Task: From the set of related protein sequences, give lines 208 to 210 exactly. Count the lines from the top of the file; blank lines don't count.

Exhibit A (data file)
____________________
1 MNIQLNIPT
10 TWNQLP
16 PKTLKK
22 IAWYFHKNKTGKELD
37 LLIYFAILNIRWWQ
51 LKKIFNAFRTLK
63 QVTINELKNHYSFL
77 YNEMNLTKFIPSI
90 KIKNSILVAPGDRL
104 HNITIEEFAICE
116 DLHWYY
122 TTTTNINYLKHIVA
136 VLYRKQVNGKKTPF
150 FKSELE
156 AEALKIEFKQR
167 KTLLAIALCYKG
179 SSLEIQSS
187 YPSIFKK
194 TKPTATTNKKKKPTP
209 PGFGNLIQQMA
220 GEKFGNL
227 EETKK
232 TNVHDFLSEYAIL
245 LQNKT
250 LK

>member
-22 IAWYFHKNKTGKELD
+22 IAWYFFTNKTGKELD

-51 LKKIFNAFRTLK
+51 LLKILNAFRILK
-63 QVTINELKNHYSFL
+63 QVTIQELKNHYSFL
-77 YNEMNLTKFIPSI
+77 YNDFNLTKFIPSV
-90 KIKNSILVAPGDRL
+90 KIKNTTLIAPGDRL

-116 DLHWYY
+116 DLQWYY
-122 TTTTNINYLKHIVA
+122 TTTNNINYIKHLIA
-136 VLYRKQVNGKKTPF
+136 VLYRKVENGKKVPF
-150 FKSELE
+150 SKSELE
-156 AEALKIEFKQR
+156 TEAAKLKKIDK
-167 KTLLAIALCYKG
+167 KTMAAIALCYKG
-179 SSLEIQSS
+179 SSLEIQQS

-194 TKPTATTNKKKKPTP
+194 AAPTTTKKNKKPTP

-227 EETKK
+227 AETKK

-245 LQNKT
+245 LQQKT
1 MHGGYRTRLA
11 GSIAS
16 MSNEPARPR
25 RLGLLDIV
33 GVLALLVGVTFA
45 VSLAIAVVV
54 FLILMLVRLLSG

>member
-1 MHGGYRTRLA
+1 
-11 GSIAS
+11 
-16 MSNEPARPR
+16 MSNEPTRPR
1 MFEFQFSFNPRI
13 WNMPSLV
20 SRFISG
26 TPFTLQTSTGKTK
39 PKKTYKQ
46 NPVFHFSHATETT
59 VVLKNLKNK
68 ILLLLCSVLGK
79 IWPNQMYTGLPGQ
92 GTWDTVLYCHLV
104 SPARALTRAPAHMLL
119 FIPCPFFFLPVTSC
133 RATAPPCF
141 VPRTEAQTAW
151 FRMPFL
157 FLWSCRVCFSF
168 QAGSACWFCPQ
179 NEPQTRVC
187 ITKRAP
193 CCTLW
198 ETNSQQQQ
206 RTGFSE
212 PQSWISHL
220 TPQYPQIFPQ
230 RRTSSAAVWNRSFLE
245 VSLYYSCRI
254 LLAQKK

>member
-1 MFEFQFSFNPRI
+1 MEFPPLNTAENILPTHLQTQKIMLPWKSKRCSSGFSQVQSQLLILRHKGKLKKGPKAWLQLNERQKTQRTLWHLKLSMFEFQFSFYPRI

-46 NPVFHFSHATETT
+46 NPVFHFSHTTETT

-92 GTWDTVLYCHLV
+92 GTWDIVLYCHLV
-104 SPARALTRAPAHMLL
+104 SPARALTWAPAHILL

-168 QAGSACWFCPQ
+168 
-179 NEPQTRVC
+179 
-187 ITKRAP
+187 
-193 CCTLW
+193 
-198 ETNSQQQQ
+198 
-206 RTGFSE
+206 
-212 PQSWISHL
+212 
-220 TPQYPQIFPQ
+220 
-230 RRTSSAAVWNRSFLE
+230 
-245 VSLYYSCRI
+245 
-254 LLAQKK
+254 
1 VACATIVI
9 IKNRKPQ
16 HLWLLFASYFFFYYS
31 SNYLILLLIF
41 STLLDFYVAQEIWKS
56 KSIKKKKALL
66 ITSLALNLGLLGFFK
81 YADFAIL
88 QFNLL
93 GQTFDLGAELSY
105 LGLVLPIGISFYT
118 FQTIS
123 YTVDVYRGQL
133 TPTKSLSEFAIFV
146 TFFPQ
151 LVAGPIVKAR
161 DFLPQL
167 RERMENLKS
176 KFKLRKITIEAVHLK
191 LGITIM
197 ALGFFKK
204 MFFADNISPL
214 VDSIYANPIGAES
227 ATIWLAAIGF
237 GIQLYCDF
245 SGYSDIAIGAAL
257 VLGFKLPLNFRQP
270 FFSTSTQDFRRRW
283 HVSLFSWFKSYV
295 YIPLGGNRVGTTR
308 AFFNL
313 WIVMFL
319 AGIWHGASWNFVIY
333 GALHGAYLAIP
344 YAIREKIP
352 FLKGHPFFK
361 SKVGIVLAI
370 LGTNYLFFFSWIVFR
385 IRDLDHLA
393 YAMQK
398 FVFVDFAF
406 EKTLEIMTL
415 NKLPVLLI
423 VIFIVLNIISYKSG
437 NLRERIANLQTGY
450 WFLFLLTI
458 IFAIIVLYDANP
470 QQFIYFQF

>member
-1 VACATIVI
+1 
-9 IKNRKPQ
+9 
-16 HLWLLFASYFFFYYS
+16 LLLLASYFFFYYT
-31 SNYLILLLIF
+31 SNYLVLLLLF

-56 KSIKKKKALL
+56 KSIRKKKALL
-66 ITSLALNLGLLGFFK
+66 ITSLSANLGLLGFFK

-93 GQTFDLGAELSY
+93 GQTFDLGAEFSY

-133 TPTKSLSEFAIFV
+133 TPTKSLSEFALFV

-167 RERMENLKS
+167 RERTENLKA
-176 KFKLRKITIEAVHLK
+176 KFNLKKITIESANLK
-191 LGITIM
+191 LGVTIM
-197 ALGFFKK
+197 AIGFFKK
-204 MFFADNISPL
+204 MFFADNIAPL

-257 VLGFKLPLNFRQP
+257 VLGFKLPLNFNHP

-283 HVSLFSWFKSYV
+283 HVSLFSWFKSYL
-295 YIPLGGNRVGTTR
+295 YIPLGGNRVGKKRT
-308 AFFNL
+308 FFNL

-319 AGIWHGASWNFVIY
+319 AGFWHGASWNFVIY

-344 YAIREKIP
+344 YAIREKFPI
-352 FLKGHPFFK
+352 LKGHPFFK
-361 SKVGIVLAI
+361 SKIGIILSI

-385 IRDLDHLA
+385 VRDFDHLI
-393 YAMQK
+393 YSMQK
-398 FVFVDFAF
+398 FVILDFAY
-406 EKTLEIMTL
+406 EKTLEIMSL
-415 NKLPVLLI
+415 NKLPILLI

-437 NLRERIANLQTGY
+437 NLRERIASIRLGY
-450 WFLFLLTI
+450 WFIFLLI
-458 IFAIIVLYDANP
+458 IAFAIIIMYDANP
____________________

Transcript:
-295 YIPLGGNRVGTTR
+295 YIPLGGNRVGKKRT
-308 AFFNL